10th Annual Leadership Summit on Sustainable Design Hosted by the Design Futures Council
I’ve recently had the privilege of attending several important and inspirational conferences dealing with sustainable design and how designers, architects and engineers can work together to protect the fragile health of our planet. The Leadership Summit on Sustainable Design, held in Boston earlier this month, was one of the most stirring and motivating of all.
The Design Futures Council, an interdisciplinary network that explores global trends, challenges and opportunities to advance and shape the future of the industry and the environment, sponsors the Annual Summit. Limited to a delegation of 100 leaders in the field of architecture, design and construction, the event was convened to identify change drivers, analyze emerging data and explore innovation in sustainable design.
The First Leadership Summit and the Nantucket Principles
There are certain achievements in my life in which I take the most pride: one of these is my participation in the very first Leadership Summit on Sustainable Design, held on Nantucket Island nine years ago. At that three day session, the Nantucket Principles were developed, providing a philosophical, strategic and tactical path toward sustainable design. Since that first session in Nantucket, the Summit has been held throughout North America, in St. Louis, Boston, Santa Fe, Austin, Vancouver, Chicago and Atlanta.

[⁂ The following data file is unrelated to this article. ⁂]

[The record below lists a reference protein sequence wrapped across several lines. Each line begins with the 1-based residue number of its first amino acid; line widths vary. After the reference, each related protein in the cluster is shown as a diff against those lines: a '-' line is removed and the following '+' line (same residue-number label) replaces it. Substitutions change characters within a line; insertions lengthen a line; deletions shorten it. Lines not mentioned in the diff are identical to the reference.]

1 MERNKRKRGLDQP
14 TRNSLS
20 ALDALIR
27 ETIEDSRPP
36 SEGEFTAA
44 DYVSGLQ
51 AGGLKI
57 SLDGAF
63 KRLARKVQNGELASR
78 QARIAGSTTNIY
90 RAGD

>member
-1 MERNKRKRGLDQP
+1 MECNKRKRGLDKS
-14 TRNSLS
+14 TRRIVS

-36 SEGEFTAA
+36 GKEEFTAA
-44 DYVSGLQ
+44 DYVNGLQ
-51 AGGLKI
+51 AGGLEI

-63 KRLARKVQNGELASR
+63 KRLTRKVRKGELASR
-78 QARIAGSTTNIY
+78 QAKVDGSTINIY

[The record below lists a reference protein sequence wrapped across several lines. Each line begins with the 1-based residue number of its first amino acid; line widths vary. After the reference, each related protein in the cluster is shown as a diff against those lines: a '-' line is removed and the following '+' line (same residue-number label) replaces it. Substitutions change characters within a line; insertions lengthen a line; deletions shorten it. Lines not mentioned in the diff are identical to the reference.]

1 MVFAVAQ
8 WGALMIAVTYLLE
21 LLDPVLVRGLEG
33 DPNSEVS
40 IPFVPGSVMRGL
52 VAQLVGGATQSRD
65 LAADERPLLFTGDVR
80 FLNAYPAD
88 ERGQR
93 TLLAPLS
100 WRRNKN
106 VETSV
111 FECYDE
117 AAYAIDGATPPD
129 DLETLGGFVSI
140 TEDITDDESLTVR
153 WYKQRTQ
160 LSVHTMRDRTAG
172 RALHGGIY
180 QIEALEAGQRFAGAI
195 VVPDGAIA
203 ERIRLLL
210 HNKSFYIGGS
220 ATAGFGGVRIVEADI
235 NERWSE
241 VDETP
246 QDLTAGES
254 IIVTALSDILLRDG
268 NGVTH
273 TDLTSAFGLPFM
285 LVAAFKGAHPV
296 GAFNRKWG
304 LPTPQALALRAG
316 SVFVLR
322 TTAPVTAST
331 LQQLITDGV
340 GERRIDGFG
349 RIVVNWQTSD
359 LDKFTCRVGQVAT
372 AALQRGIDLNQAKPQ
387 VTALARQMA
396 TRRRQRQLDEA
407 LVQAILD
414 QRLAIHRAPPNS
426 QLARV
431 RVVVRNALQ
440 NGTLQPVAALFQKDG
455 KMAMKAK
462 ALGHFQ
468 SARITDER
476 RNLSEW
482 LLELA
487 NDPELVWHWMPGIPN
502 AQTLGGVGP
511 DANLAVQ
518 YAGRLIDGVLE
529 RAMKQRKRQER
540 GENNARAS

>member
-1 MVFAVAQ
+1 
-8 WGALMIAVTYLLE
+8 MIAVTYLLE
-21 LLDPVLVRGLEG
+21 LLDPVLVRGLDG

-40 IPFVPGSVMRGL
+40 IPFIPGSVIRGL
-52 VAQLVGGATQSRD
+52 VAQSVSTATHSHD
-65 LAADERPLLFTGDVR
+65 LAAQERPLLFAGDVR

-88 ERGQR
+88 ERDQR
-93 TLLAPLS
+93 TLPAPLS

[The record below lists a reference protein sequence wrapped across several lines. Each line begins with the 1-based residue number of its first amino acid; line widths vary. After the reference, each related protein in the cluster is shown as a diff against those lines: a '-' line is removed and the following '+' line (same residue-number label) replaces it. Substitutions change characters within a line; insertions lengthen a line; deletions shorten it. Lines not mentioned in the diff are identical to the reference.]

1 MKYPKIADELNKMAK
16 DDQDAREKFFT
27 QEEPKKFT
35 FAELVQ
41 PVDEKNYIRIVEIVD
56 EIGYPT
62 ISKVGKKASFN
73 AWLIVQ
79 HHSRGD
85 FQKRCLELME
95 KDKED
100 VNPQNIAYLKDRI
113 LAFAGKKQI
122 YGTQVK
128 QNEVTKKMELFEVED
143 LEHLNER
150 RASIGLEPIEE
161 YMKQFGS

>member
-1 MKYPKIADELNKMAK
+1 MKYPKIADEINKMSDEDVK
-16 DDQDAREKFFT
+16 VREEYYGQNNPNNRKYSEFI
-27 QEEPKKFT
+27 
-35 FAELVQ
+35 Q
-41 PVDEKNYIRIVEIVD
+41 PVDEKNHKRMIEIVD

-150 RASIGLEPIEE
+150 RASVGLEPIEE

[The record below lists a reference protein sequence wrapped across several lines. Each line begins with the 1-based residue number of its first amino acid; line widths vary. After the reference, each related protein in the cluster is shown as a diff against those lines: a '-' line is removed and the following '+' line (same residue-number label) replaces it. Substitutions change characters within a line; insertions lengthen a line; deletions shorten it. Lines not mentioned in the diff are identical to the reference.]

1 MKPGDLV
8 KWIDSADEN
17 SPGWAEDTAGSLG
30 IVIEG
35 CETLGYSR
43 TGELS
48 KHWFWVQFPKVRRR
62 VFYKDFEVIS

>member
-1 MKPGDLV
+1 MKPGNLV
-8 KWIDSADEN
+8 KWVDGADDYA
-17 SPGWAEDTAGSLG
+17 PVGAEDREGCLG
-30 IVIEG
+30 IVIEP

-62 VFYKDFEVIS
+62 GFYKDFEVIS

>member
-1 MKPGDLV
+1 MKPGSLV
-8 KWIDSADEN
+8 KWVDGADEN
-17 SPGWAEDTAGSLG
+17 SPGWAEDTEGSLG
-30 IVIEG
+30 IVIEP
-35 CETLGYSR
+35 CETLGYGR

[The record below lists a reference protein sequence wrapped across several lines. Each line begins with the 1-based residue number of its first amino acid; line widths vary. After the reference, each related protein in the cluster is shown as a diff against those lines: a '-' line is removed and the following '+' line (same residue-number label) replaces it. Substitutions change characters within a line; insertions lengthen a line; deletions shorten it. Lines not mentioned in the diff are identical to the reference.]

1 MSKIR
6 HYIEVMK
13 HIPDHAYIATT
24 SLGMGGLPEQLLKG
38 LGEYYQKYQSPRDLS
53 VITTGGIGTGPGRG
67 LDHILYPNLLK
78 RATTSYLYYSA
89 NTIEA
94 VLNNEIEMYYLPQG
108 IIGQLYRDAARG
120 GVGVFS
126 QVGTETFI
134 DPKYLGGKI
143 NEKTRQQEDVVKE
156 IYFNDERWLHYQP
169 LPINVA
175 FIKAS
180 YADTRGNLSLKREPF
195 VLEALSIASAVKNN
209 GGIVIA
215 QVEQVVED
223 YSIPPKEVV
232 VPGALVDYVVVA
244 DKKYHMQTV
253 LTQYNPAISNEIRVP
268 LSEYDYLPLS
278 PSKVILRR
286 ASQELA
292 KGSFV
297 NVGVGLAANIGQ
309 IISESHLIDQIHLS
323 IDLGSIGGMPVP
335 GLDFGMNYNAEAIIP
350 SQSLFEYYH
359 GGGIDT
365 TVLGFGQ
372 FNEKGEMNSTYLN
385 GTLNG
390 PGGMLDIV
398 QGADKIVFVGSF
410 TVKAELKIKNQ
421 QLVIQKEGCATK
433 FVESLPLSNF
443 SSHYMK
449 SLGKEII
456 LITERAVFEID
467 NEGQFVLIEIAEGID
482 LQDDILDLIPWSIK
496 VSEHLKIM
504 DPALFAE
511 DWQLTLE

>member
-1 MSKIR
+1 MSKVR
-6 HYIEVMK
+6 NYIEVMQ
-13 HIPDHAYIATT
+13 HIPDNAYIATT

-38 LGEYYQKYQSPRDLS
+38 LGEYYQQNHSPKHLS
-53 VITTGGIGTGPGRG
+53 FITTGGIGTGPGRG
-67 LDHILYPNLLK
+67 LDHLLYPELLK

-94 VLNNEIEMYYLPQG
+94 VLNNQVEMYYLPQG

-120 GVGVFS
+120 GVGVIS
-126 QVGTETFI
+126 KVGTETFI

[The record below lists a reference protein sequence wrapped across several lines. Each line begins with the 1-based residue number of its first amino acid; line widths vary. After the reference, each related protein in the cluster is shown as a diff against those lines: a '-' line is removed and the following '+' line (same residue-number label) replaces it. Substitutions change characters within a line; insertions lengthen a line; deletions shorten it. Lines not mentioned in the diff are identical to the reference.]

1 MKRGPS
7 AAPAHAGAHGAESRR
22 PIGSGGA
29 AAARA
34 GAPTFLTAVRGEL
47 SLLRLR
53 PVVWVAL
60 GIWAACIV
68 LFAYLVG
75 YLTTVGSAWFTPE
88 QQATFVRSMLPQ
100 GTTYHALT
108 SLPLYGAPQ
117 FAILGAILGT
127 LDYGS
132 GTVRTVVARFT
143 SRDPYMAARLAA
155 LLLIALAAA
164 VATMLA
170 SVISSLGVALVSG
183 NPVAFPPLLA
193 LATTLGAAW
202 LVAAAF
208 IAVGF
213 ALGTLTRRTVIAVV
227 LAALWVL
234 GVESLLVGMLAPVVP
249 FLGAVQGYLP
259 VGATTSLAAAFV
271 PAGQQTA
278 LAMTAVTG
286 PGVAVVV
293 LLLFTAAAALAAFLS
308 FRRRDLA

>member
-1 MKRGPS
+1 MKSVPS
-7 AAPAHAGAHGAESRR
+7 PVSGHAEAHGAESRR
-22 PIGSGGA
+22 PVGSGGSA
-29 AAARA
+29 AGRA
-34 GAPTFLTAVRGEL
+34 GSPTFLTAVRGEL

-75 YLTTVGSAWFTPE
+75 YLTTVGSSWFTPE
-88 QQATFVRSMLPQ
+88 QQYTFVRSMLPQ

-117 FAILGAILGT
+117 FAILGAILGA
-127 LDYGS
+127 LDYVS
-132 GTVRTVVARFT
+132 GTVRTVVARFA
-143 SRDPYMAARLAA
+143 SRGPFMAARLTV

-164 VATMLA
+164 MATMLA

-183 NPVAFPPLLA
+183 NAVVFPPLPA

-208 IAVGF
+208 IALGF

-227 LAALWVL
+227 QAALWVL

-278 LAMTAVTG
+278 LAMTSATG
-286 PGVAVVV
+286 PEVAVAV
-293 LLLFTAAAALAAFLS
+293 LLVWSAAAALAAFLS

We knew then, and believe today, that the planet can become healthier, greener and more abundant. We have pledged ourselves to that goal, to engage, to listen, to learn, to educate, and to act toward a strong sustainable model.
I invite you to join us in our work by engaging in holistic living, embracing sustainable principles, and challenging limiting beliefs wherever you find them.
All the Summit speakers gave incredible and moving presentations, some of my favorites among them were:
- Michael Graves, a DFC Senior Fellow, who recognized students and emerging leaders
- Natalia Allen, a design futurist, who spoke on Weaving Sustainability and Technology
- Ed Mazria, a DFC Senior Fellow, who talked about Leadership Toward 2030, What We Are Learning About Our Biggest Challenges
- Bob Berkebile, a DFC Senior Fellow, who talked about Redefining Design and Practice: Journey to Regenerative Design
- William Kamkwamba, a self-educated Malawian inventor, who gained fame in his country when in 2002, he built a windmill to power electrical appliances in his house in Masitala using blue gum trees, bicycle parts and materials collected in a local scrapyard. His story is told in his inspirational book, The Boy Who Harnessed the Wind: Creating Currents of Electricity and Hope, written with journalist Bryan Mealer. http://www.amazon.com/Boy-Who-Harnessed-Wind-Electricity/dp/0061730327
Important Points to Ponder
- Could climate change be happening much faster than some scientists claim? What would be the result? James Hanson, director of the Goddard Institute at NASA, talks about it in this video. Watch it! http://bigthink.com/jameshansen
Thank you for taking the time to read and share these important topics. As the Design Futures Council declares, we are not waiting for an economic upturn or new regulations. We are not waiting for someone else to lead. We will act. I hope you will too.